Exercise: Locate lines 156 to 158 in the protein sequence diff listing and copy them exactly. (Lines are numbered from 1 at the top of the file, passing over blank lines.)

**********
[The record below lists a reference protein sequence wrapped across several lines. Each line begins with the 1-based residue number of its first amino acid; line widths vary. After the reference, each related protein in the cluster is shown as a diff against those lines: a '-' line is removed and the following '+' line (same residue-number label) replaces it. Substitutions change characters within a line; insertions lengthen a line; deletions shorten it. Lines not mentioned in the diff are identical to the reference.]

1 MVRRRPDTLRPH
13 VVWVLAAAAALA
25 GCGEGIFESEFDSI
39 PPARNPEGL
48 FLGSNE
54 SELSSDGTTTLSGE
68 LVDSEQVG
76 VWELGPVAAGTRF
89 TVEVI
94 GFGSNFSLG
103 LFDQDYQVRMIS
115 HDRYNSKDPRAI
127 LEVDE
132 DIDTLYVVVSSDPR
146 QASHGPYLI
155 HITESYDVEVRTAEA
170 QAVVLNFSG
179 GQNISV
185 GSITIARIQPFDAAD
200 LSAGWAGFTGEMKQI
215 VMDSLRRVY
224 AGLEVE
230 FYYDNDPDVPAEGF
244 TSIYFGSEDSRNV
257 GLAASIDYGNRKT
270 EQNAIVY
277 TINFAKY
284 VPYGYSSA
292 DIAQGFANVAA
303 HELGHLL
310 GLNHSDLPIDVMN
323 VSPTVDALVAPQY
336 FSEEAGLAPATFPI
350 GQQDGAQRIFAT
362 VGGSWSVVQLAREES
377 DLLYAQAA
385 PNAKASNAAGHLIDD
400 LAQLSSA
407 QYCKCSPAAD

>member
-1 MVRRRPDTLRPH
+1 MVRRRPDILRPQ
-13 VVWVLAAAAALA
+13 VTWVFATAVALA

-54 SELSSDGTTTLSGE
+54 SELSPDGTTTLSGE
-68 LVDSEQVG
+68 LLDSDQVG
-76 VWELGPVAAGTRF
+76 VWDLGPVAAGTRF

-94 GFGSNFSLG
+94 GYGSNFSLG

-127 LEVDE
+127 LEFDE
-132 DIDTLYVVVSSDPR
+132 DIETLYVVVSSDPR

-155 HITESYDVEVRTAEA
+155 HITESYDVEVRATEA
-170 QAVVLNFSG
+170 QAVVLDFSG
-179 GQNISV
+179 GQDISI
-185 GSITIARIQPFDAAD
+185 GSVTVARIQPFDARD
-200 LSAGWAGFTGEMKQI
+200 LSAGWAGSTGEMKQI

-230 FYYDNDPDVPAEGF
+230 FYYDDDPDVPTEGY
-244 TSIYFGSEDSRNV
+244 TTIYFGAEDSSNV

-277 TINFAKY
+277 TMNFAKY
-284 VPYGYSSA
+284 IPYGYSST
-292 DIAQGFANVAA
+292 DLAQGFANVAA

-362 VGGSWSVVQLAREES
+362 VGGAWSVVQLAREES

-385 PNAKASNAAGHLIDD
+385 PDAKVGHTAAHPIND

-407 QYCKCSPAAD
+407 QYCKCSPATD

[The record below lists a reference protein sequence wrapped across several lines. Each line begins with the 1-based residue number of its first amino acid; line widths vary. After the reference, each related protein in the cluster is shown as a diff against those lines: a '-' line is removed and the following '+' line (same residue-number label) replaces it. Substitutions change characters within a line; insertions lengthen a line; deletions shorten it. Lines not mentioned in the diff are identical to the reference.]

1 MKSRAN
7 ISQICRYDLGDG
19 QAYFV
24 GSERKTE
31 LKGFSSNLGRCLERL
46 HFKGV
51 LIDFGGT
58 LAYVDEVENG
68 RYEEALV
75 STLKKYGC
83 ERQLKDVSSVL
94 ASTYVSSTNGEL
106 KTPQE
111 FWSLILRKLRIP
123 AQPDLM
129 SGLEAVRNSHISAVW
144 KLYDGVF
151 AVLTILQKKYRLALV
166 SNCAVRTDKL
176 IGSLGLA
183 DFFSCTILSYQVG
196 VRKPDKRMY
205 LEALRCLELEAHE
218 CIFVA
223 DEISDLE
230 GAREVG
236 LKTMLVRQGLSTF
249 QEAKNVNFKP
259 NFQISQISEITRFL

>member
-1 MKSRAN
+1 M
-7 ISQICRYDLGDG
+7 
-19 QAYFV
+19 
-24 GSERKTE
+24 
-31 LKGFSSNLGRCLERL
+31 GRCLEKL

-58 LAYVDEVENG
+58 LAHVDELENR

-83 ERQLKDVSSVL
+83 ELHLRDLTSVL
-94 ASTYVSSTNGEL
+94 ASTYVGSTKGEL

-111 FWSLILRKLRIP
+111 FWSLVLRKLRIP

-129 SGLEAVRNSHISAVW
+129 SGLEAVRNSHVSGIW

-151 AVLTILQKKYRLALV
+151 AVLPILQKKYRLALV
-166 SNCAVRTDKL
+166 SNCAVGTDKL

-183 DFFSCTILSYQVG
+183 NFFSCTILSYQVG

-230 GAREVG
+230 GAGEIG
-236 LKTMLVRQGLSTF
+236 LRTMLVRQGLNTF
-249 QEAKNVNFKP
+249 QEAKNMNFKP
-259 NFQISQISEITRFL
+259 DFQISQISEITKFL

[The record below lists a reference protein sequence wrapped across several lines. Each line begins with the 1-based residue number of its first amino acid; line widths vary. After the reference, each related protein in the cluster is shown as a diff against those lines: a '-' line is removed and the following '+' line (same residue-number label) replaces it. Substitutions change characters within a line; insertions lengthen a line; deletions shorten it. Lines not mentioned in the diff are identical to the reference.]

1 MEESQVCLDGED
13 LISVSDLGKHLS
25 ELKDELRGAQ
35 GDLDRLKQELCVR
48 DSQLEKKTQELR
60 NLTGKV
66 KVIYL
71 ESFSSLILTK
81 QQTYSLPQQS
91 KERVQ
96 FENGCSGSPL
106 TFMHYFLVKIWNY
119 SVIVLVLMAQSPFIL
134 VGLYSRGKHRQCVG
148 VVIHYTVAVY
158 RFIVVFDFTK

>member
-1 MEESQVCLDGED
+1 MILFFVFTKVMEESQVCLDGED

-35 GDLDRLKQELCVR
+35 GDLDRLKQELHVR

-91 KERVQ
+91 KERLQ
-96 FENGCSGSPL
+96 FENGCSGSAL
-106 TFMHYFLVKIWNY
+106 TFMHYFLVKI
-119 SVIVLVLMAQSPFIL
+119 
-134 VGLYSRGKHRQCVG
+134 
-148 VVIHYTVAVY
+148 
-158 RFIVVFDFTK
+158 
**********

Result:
66 KVIYL
71 ESFSSLILTK
81 QQTYSLPQQS